Q. Other than your experience, do you have current or retired CIA/FBI who consult on the show?
Joe Weisberg: We have one consultant who spent about, I think, half his career working at the FBI and about half at the CIA, but we really only use his expertise on the FBI so we think of him as the FBI consultant. And then we have another guy; his name is Chris Lynch. We have another guy named Keith Melton, who although he never worked inside US intelligence he’s probably the world’s foremost expert, both on espionage trade craft in general and also on KGB illegals. He’s a historian and expert on those areas. In addition to that, he has this museum-like collection of gear. If you want a recorder of some kind or listening device that the KGB actually used, don’t ask me how, but he has the actual one.

Joel Fields: In the first episode of Season Two, Phillip goes and looks in a briefcase and finds the concealment, that’s an actual KGB briefcase with an actual KGB concealment from the era.

Q. Are there any scenes that you really liked, which didn’t actually make the final cut?
Joel Fields: We used a lot of scenes. There are scenes we loved and didn’t shoot. Among the great things about FX is, they don’t care how long we deliver an episode, so they don’t make us take out scenes that we love just to get to a certain length so, if we love a scene it’s in the show.

Q. Can you talk a little bit about writing Elizabeth? Because she’s the most pro Russia; she’s the coldest; she’s the most brutal, but we all still love her. What do you consciously do to soften her?
Joe Weisberg: It’s a very interesting question. We don’t see her as cold or brutal. We see her as someone who passionately believes and is devoted. I actually think this season is a season of even more personal opening for her and exploration of who she is inside. I think that’s going to come out through these cultural conflicts and through the family dynamic.

Q. Where does the inspiration for her character come from?
Joe Weisberg: It’s my mother. No I’m just kidding. My father’s family came from a town that sort of went back-and-forth between Russia and Poland but the existence of that in my family culture was zero.

Q. Where does her loyalty for Russia come from? Is it based on research of spies that just continued their devotion to Russia even when they were in America?
Joe Weisberg: I would say a couple different things. I think during the Cold War in America at least, there was a division; there was the Soviet government and there were the oppressed people, who were not represented by this government. That was a massive oversimplification of what the true situation was there. There were certainly many people who were completely and fully alienated from the government. There were also people who were really, more accurately the government’s party. There were many people though who were fully invested and there were many people with a million complicated race faces that they lived in between where they were. In many ways they were connected to the party and in many ways confused and not part of it.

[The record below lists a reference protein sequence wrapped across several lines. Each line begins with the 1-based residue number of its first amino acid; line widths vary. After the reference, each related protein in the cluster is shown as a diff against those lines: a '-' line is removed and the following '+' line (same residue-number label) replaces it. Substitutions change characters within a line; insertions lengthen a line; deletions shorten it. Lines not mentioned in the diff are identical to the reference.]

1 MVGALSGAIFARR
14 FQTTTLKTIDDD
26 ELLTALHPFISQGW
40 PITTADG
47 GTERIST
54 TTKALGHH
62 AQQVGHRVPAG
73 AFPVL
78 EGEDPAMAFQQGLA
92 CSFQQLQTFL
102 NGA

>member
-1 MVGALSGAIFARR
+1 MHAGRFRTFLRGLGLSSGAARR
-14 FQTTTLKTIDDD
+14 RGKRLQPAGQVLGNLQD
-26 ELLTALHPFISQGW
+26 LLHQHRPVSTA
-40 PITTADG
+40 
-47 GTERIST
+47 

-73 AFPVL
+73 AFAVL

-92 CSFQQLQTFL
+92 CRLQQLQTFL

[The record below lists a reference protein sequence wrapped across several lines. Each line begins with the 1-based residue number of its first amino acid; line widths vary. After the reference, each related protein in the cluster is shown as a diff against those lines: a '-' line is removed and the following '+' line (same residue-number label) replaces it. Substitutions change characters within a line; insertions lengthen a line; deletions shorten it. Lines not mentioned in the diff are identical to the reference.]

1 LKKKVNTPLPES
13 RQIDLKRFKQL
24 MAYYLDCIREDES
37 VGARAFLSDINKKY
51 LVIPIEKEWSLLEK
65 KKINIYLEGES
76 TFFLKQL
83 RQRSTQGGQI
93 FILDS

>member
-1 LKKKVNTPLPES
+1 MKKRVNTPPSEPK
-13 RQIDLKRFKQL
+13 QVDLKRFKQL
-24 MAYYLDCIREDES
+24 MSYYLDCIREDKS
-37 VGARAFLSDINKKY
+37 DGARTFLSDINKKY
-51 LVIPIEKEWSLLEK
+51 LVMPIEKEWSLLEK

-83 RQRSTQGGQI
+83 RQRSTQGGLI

So, in trying to capture one really interesting aspect of that, a character who was idealistic, who believed in the cause and stayed passionate and devoted to it, was just a really interesting character and a character who would be most surprising and challenging to American audiences. One other part of it that appealed to me was that, I’d always been told since I was little that I was stubborn and it hurt my feelings. And so I decided to sort of twist that into a positive trait for Elizabeth. That was something that was very appealing for me because I see that side of Elizabeth as positive, rather than negative. As Joel was saying if you turn it around and flip it to see if we had our own people in Moscow, the person who stays true despite all the pressures to the contrary is the biggest hero of all.

Q. What is the pool of Russian actors like in New York? Are there a lot? Tell us about the casting…
Joel Fields: Well we have a phenomenal casting director Rori Bergman, she’s really an artist. It’s easy to not think of some of the other people who participate in making a television show what it is. But the fact that it comes to life so seamlessly is in large part thanks to this group effort by all these artists: production designers; casting directors; cinematographer; all down the line. Rori has just been a gift and somehow she has made it seem easy to find incredibly talented, Russian speaking actors. We have made it difficult because we’ve been uncompromising on region and accent and said — you can’t have a Polish person playing someone from Moscow; it needs to be true, so she’s managed to really deliver some great actors.

Q. What would you like to say culturally, politically or socially? What would you want to convey most?
Joe Weisberg: For me it would be to rethink the whole idea of enemy. Your enemies are people too, and maybe they don’t have to be enemies if they’re that much like you.

Joel Fields: And for me it would be to rethink the idea of secrets and honesty between nations, states and individuals.

Q. Can you sum up your message on family through The Americans?
Joe Weisberg: Well, one of the things that we set out to do from the beginning was take this strange vehicle of espionage and create a very real marriage inside of it. So that’s what we’re trying to do, is have a show that everybody can relate to the marriage and find true moments where they think, “I had that in my marriage or I had that in my parenting.” So that’s when we’re happiest: when we get a call or a note where somebody says, “last week, when Elizabeth and Phillip were killing that guy, I had the same problem with my wife!” And you’re like, “oh, really.” But then they explain it and they’re right; they were struggling with the same thing so that is it for us, the sweet spot of the whole show.

Joel Fields: Marriage is a war!

Joe Weisberg: Well life is diplomacy.

The Americans Season 2 is out on DVD on January 26, 2015, from Twentieth Century Fox Home Entertainment.